Multinational enterprises (MNEs) have incentive to reduce tax payment through transfer pricing. The incentive is stronger when MNEs own intangibles, because it is easy to transfer them across countries. To mitigate such strategic tax planning, the OECD proposes the arm’s length principle (ALP). This paper deals with technology patents as an example of intangibles and investigates how the ALP affects MNEs’ licensing strategies and welfare in a model with a tax haven. The ALP may distort MNEs’ licensing decisions, because providing a license to unrelated firms restricts MNEs’ profit-shifting opportunities due to the emergence of comparable transaction. Interestingly, the termination of licensing in the presence of the ALP may worsen domestic welfare if the (potential) licensee and the MNE’s subsidiary do not compete in the domestic market but may improve welfare if they compete. The results under ad valorem royalty are in distinct contrast with those under per-unit royalty.
|Journal||International Tax and Public Finance|
|Publication status||Accepted/In press - 2022|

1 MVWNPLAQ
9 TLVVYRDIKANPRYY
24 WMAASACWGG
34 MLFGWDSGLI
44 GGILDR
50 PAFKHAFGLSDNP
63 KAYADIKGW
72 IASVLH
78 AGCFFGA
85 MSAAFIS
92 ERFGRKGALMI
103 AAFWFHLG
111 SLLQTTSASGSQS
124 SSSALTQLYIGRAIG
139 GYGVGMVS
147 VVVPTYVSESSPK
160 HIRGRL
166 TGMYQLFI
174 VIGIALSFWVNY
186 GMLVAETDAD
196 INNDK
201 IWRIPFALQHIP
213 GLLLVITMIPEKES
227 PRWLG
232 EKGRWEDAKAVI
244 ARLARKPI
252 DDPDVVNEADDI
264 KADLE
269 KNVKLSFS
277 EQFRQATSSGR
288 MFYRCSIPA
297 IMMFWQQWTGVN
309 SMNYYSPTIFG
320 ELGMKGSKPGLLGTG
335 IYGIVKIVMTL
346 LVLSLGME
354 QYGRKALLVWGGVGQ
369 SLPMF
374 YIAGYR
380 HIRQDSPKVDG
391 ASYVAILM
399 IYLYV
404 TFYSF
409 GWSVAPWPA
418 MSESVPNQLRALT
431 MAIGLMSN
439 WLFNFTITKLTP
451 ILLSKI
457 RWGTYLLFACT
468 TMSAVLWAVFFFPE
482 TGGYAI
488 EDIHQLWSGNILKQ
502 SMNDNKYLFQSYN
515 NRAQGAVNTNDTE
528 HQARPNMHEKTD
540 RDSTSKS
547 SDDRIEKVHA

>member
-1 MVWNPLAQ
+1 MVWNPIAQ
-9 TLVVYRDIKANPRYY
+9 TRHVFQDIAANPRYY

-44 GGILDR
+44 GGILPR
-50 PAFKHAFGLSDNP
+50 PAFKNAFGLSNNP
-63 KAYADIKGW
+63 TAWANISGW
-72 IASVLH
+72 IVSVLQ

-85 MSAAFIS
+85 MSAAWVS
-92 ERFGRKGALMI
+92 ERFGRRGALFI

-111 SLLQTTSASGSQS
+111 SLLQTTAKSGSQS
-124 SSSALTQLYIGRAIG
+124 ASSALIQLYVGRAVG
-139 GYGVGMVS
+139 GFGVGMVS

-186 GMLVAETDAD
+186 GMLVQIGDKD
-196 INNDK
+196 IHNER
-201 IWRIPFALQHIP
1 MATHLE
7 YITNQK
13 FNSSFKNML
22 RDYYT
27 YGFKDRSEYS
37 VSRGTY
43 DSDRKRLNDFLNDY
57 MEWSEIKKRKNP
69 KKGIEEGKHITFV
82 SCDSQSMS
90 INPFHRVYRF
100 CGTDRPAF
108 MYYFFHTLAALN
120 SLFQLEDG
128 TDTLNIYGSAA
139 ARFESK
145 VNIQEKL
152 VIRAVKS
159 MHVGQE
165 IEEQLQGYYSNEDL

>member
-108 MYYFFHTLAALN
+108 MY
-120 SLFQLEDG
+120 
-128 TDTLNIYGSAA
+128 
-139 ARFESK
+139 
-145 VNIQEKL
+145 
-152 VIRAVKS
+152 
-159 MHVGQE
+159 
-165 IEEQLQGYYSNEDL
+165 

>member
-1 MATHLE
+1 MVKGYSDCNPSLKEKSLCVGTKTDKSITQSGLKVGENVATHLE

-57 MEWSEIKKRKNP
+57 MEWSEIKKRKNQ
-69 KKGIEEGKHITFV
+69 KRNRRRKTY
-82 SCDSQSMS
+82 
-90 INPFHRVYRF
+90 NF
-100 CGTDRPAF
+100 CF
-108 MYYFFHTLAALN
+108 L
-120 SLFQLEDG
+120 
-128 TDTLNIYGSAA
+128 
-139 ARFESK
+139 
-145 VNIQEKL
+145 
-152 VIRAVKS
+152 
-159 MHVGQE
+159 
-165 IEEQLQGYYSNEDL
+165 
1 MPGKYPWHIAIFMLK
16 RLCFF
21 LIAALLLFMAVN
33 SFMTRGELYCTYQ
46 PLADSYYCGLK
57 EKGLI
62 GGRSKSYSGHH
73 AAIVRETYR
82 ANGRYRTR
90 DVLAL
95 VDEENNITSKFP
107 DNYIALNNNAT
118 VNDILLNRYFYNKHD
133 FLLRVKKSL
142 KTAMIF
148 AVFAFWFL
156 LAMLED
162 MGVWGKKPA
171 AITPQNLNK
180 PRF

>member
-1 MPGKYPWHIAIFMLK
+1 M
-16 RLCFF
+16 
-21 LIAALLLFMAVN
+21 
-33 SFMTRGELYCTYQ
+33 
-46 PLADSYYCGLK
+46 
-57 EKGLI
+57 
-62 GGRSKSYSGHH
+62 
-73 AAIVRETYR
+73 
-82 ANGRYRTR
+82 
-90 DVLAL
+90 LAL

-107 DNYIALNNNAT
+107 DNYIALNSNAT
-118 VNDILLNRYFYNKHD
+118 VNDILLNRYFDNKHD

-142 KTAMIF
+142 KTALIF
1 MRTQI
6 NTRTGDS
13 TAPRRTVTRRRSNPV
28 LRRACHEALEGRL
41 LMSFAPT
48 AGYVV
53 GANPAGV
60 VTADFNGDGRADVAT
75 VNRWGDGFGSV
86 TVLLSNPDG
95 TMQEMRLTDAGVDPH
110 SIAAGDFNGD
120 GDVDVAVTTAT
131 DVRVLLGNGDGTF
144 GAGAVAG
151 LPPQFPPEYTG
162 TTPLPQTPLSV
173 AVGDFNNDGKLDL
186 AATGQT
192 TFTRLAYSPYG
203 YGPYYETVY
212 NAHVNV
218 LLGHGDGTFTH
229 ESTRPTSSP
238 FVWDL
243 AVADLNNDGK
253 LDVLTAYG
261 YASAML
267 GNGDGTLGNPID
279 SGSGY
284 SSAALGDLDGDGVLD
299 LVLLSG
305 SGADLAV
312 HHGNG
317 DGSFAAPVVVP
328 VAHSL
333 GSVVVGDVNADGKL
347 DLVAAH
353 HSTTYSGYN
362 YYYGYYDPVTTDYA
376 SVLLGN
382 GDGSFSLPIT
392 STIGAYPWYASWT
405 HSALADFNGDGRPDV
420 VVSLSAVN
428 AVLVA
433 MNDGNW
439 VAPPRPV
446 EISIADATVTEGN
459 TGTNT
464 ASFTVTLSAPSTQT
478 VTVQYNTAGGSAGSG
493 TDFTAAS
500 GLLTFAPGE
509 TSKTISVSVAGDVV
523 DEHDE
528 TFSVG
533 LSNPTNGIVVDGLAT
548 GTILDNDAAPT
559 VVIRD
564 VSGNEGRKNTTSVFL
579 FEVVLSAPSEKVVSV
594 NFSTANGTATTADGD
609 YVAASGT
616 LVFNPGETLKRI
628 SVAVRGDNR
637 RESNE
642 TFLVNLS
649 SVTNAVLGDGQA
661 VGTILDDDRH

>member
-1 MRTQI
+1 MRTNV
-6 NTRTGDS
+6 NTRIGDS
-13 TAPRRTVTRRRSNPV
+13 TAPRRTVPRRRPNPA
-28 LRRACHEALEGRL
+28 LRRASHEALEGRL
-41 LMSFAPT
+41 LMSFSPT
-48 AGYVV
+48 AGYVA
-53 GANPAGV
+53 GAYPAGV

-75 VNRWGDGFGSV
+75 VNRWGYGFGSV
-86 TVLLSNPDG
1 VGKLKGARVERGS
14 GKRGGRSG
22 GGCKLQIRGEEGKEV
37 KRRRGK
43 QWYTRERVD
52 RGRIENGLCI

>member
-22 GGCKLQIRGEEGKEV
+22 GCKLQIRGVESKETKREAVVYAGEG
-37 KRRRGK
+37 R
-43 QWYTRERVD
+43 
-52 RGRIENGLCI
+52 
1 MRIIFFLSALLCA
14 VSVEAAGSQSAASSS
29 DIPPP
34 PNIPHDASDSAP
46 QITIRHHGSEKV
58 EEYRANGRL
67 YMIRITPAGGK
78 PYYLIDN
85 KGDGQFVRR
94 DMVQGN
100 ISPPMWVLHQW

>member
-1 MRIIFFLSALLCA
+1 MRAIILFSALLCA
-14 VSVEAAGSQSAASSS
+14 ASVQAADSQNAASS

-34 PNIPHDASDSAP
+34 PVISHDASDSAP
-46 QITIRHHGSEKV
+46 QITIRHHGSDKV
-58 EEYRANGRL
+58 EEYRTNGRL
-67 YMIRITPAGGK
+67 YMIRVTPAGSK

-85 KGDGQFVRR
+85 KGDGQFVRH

Bibliographical noteFunding Information:
The authors wish to thank Nadine Riedel (editor) and two anonymous referees for helpful comments and suggestions. We also thank Andreas Haufler, Hiro Kasahara, Hiroaki Kobayashi, and the participants of the conferences and workshops at Hitotsubashi University, Kobe University, RIETI, Ryukoku University, University of Glasgow, University of Hawaii, University of Munich, and University of Tokyo for helpful comments. Choi acknowledges financial support from the Ministry of Education of the Republic of Korea and the National Research Foundation of Korea (NRF-2020S1A5A2A01040865). Ishikawa acknowledges financial support from the Japan Society of the Promotion of Science through the Grant-in-Aid for Scientific Research (A): Grant Number 17H00986 and 19H00594. Okoshi acknowledges financial support from Deutsche Forschungsgemeinschaft (German Science Foundation, GRK1928). The usual disclaimer applies. The authors declare no conflict of interest. No data was generated or analyzed in this study
© 2022, The Author(s), under exclusive licence to Springer Science+Business Media, LLC, part of Springer Nature.
All Science Journal Classification (ASJC) codes
- Economics and Econometrics